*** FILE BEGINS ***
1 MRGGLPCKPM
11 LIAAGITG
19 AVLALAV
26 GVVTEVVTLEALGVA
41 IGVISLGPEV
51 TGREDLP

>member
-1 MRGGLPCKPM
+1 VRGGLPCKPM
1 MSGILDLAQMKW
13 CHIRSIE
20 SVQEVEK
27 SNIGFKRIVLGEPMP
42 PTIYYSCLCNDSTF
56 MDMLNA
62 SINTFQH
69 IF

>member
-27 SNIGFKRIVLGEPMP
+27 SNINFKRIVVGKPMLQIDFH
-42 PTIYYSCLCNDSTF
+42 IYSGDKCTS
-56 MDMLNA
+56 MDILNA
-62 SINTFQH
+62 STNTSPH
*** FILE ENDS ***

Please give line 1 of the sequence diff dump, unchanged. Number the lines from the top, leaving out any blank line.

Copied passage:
1 MRGGLPCKPM